ML techniques reduce the candidate set and lag selection to a feasible size. DecisionNext ML optimizations also do it in a way that is not just looking at it from an explanatory perspective but also uses out-of-sample forecast errors as part of the variable selection process. Out of sample testing helps to evaluate model overfitting, as it tests whether relationships observed in portions of the data are consistent with the other sections of the data. This process allows the DecisionNext ML optimizations to uncover relationships that analysts might not have considered but end up being intuitive. For example, in predicting pork rib prices we found the spread between ribs wrapped in polyurethane bags versus ribs in vacuum sealed bags was predictive of prices. The intuition behind this predictive relationship is not that the bag mattered, but that type of bag indicated different segments of the market, specifically foodservice versus retail. Grocers possess more price sensitive consumers and a greater ability to hold inventories. Lower prices for grocers suggests either higher inventories and/or lower demand for ribs. Grocer moves tend to predate moves in the general market. Through the use of the ML optimization, we are able to segment differences in the market useful for prediction.
Applying ML to Crop Forecasts
The idea behind DecisionNext ML forecasts is that an optimal forecasting model starts with a somewhat broad but crop-focused pool of candidate series. The candidate series includes a variety of crop prices from around the world, as well as series-related and within-crop price transformations. A within-crop transformation typically refers to a geographical trading basis between two locations, such as the price spread between two major global soybean export ports: New Orleans, USA and Parana, Brazil (fig. 3). A series-related transformation is calculated either based on a processing relationship or related substitutability between products. Example series-related transformations are soybean crush margin, or alternatively, the spread between crude corn oil and soybean oil prices.
Figure 3 – Soybean trade routes with a corresponding table of price differences.
The thesis behind the set of candidate series relates to the price discovery and integration literature (Yan and Zivot 2010; Janzen and Adjemian 2017; Hasbrouck 1995; Harris, McInish, and Wood 2002). This literature starts from the idea of a perfectly competitive, efficient market with no arbitrage. Under those strict assumptions, the price between the two locations differs only by the transportation cost. In practice, we know that prices can diverge for periods of time but remain commonly linked or integrated. This thesis argues that the divergences from normal price spreads are correlated with future price changes.
Consider a drought in Brazil pushing up the price of domestic corn. The Brazilian price is anticipated to react to its’ domestic supply reduction before the U.S. corn market. However, that initial Brazilian price increase will eventually cause the U.S. spot price of corn to increase because global supplies are down.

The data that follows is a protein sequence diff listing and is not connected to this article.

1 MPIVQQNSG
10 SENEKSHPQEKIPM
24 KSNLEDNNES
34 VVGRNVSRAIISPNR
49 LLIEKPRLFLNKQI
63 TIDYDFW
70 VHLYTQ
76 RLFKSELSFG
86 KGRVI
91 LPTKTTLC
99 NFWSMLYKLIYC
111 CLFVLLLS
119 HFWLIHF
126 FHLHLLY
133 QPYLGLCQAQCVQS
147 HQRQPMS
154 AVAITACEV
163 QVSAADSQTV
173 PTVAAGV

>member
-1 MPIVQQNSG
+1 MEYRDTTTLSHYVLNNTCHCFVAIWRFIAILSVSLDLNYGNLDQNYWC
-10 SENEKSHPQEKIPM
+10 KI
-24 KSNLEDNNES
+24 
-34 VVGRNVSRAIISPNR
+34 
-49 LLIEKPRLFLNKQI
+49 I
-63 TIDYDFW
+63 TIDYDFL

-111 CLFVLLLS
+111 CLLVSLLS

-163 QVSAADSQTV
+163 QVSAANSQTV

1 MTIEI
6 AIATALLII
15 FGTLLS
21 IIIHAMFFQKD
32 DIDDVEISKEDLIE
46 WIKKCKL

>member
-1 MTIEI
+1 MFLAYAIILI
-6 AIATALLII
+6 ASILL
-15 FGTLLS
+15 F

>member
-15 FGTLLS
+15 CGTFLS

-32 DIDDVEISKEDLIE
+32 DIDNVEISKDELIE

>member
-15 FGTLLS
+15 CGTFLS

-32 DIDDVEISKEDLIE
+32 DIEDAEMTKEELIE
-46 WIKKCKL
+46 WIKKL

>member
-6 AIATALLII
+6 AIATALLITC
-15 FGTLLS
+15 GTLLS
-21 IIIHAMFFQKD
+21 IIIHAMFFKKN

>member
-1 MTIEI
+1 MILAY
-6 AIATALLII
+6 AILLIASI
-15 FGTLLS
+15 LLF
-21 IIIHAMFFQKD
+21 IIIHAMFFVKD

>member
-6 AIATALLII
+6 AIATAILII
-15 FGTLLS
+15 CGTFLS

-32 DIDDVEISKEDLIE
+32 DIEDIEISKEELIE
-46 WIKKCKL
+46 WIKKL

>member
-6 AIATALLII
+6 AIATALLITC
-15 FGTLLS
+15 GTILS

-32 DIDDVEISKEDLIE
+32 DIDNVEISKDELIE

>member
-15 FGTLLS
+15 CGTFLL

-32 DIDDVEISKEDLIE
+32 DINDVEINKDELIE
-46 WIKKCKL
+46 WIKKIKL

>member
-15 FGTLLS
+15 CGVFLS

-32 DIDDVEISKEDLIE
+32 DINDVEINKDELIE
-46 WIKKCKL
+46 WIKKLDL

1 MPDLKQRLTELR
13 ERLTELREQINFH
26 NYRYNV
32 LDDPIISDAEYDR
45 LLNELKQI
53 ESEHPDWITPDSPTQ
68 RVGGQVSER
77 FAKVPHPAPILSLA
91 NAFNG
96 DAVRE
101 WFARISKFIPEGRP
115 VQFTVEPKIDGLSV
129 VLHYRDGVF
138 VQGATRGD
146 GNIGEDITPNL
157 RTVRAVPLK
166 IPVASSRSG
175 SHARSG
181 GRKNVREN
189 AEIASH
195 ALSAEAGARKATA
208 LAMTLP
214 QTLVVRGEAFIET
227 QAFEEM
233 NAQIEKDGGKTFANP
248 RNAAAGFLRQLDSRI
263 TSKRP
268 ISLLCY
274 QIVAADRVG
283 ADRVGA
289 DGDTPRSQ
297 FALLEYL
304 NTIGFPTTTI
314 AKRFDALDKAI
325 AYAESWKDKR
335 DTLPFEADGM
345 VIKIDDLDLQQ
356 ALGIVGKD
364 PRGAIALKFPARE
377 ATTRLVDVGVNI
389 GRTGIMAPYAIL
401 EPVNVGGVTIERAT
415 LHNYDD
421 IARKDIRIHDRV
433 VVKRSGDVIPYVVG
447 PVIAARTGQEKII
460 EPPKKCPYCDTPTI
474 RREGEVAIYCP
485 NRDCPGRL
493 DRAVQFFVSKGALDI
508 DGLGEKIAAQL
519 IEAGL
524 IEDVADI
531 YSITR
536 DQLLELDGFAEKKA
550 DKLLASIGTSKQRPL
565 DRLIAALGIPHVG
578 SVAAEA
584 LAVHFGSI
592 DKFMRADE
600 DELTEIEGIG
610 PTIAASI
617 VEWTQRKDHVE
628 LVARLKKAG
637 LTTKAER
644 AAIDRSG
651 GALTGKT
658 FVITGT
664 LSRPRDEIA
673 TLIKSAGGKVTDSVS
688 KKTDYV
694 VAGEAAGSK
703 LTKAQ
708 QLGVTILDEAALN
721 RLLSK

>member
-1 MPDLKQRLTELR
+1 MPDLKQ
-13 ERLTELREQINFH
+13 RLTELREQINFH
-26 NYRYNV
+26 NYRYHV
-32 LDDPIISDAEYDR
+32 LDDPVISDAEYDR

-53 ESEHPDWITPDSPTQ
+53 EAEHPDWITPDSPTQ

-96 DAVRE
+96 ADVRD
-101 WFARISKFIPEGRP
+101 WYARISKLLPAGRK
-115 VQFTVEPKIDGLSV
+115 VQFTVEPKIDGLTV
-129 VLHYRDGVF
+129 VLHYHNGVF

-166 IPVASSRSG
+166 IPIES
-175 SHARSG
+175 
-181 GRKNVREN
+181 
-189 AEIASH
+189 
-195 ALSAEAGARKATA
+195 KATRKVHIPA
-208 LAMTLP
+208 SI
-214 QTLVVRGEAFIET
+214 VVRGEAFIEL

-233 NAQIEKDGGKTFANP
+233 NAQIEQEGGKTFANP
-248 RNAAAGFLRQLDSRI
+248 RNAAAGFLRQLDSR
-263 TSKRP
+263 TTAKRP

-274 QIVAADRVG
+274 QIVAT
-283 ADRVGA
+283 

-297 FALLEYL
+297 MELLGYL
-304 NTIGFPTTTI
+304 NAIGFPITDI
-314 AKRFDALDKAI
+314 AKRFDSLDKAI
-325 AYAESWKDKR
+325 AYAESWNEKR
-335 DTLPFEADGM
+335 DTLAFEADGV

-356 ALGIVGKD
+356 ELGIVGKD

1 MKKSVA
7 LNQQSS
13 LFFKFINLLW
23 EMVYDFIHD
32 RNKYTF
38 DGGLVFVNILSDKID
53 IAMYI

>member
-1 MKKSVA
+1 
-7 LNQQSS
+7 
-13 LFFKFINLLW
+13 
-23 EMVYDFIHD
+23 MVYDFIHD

Given the substitutability and transportability of crops and their by-products, the divergences from normal conditions or expected outcomes provide signals for prediction. Instead of just looking at one or two price spreads or imbalances, the DecisionNext ML technique draws from a large pool of candidate series to find which ones have been predictive and explanatory in the past so that they can be used for prediction.
One common critique against time-series modeling for commodity market prediction is that it only looks at historical data. An analyst staying on top of the market can incorporate information that cannot be captured in a mathematical model. While this is partly true, the past holds more information in a forward-looking market than one might expect. Consider the role of grain elevators in setting prices today. Expectations of future supply and demand conditions relate closely to spot prices today. So much so that if drought is expected, inventory holders tend to hold back supply today in anticipation. This forward expectation is built into today’s spot price. Thus, it contains more information about the future than one considers at first glance.
One real advantage of ML as a tool is that rather than looking at S&D modeling like every other trader, it is looking through hundreds of series to find explanations of markets through price signals. Providing a perspective unavailable to most traders. Though a ML model might not be able to scenario model the hypothetical effects of a drought in South America or the expansion of oil demand from renewable biodiesel, frequently, those outcomes are shown in data before they hit futures markets. Aside from catching market shifts faster, a ML forecast also analyzes those relationships through actual mathematical measurements instead of commentary. This gives analysts a better understanding of how to weigh past and future market changes.
While S&D modeling remains an essential tool within an analyst’s belt, the DecisionNext ML forecasts provide a 100% mathematically derived forecast that frequently outperforms futures market pricing [see article Forecasting Soy Oil with DecisionNext]. This helps analysts and traders better understand the directionality of markets and sheds light on their and the market’s biases.
Harris, Frederick H. deB, Thomas H. McInish, and Robert A. Wood. 2002. “Security Price Adjustment across Exchanges: An Investigation of Common Factor Components for Dow Stocks.” Journal of Financial Markets 5 (3): 277–308.
Hasbrouck, Joel. 1995. “One Security, Many Markets: Determining the Contributions to Price Discovery.” The Journal of Finance 50 (4): 1175–99.
Janzen, Joseph P., and Michael K. Adjemian. 2017. “Estimating the Location of World Wheat Price Discovery.” American Journal of Agricultural Economics 99 (5): 1188–1207. https://doi.org/10.1093/ajae/aax046.
Roberts, Michael J., and Wolfram Schlenker. 2013. “Identifying Supply and Demand Elasticities of Agricultural Commodities: Implications for the US Ethanol Mandate.” The American Economic Review 103 (6): 2265–95.
Stock, James H., and Francesco Trebbi. 2003. “Retrospectives Who Invented Instrumental Variable Regression?” The Journal of Economic Perspectives 17 (3): 177–94.
Yan, Bingcheng, and Eric Zivot. 2010. “A Structural Analysis of Price Discovery Measures.” Journal of Financial Markets 13 (1): 1–19.